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Textron eAviation Nexus (concept design)

Textron Nexus eVTOL passenger aircraft concept design drawing


Nexus (concept design)
Textron eAviation
Wichita, Kansas, USA

On September 15, 2021, revealed a passenger electric vertical takeoff and landing (eVTOL) concept design aircraft for advanced air mobility (AAM) at a presentation provided by Rob Scholl, senior vice president for Textron eAviation at the JetNet iQ Summit (held in the USA). During the 2021 JetNet iQ Summit, Scholl stated that Textron has invested around $100 million to date on electric platforms and also mentioned Bell’s experience developing tiltrotors and Textron Aviation’s experience certifying and producing a range of Beechcraft and Cessna aircraft.

In April 2022, Textron purchased Pipistrel (based on Slovenia) and formed a new division named Textron eAviation to design and manufacturer for conventional takeoff and landing (CTOL) and eVTOL aircraft. Textron eAviation took over Bell's Nexus program in 2022.

Switching from ducted fans to propellers
According to Textron eAviation, Bell originally hypothesized that ducted fans were quieter and safer but upon further examination, the company realized the large ducted fans required more power than propellers. It was discovered that open propellers reduce the power requirements during hover and vertical takeoff and landing flight.

The Textron Nexus eVTOL specifications
The futurist looking Textron Nexus eVTOL concept design aircraft is flown by one pilot and carries three passengers. The estimated cruise speed of the Nexus is 74 mph (120 km/h) and has an expected range of 115 miles (185 km/h). The aircraft has a total of six electric propellers, six electric motors and be powered by batteries.

The aircraft has four tilt rotors and two dedicated VTOL propellers. The aircraft has one main high wing and two booms with an inverted V tail. Two tilt propellers are located on the main wing and sit closer to the fuselage. At the end of each wing are small tilt-wings where the other two propellers are located. The dedicated VTOL propellers are near the rear of two booms. The maximum takeoff weight of the aircraft is expected at 8,000 lb (3,629 kg). The aircraft has fixed tricycle wheeled landing gear.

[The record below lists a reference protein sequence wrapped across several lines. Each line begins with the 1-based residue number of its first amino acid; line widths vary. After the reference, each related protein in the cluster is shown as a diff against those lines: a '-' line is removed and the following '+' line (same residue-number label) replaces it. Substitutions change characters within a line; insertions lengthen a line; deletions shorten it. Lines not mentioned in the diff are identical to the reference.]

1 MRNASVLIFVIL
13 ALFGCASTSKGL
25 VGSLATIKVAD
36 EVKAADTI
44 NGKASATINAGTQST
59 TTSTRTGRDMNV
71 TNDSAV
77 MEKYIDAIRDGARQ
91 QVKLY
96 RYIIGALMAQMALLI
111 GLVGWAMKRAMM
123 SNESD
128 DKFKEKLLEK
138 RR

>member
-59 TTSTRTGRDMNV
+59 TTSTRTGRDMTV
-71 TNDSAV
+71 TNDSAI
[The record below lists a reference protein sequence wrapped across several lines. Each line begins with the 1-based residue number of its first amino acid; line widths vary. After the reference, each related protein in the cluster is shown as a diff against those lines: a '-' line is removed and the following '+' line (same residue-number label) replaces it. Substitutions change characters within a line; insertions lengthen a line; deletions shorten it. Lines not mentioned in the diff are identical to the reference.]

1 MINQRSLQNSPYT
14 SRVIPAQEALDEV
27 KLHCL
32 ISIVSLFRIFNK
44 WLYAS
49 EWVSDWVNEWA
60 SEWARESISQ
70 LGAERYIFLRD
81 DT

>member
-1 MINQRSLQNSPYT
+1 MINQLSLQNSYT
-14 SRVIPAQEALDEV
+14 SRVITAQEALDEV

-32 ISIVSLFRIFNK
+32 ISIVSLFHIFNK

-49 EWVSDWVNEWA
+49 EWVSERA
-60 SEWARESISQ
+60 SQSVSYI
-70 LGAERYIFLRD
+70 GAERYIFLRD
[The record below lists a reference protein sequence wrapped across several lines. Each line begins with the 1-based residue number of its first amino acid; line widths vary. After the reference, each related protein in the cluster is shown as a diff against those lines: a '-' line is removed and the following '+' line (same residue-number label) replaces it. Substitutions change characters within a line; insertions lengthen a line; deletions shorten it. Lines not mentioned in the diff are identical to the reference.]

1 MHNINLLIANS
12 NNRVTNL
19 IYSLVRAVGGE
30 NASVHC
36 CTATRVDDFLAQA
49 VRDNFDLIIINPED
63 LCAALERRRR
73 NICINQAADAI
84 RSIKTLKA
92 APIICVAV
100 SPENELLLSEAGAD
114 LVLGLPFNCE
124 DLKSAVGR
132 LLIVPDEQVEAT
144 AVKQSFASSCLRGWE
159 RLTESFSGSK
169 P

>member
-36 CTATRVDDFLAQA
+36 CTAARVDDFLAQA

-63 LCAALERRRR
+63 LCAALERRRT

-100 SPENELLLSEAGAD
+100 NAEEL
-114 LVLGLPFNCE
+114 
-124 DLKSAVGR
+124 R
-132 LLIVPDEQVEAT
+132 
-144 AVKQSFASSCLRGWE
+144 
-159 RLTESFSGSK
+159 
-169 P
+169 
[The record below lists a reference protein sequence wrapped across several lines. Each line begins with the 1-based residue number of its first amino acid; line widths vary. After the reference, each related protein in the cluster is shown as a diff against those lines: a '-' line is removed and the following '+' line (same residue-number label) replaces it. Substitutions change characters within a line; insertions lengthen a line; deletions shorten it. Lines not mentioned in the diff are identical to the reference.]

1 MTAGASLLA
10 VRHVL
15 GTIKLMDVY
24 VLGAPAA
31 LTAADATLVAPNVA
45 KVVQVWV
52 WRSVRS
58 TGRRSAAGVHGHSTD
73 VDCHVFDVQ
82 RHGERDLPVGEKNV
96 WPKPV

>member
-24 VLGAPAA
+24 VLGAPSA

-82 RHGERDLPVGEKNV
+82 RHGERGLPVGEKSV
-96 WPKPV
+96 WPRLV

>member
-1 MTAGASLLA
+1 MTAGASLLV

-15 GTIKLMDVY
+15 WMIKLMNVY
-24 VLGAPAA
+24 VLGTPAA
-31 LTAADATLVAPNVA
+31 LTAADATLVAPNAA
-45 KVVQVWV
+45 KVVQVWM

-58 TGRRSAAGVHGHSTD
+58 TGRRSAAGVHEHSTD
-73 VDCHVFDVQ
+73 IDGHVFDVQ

The company is focusing on using batteries as a power source to keep the aircraft as simplified as possible for safety and customer maintenance or a lack of future maintenance that will be needed with a simplified power source. Keep it simple.

Flying prototypes and production aircraft timeline is flexible
The company has stated they are anticipating the aircraft will by flying in 2025 but are not committing to any firm date because of new technologies are being discovered which might push the flying prototype and production aircraft estimated dates further into the future. In addition, the company stated they are also driven by Federal Aviation Administration (FAA) regulations they are required to follow. The company foresees their aircraft in use for air taxi service, disaster response, firefighters, air ambulance service, law enforcement and air cargo.

Side view

Side view

Top view

Top view

Rear view in flight

Rear view in flight


  • Aircraft type: eVTOL passenger aircraft
  • Piloting: 1 pilot
  • Capacity: 3 passengers
  • Cruise speed: 74 mph (120 km/h)
  • Range: 115 miles (185 km/h)
  • Maximum takeoff weight: 8,000 lb (3,629 kg)
  • Propellers: 6 propellers (4 tilt rotors, 2 dedicated VTOL propellers)
  • Electric Motors: 6 electric motors
  • Power source: Batteries
  • Fuselage: Carbon fiber composite
  • Windows: Panoramic wrap around windows allowing forward, left, right visibility for spectacular views
  • Wings: 1 high wing, twin-boom aircraft with end-of-wing tilt-wings
  • Tail: Inverted V-tail off the end of the twin-booms
  • Landing gear: Fixed tricycle wheeled landing gear
  • Safety features: Distributed Electric Propulsion (DEP), provides safety through redundancy for its passengers and/or cargo. DEP means having multiple propellers (or ducted fans) and motors on the aircraft so if one or more propellers (ducted fans) or motors fail, the other working propellers (or ducted fans) and motors can safely land the aircraft. There are also redundancies of critical components in the sub-systems of the aircraft. In case of emergency, the aircraft can also land like a conventional airplane.

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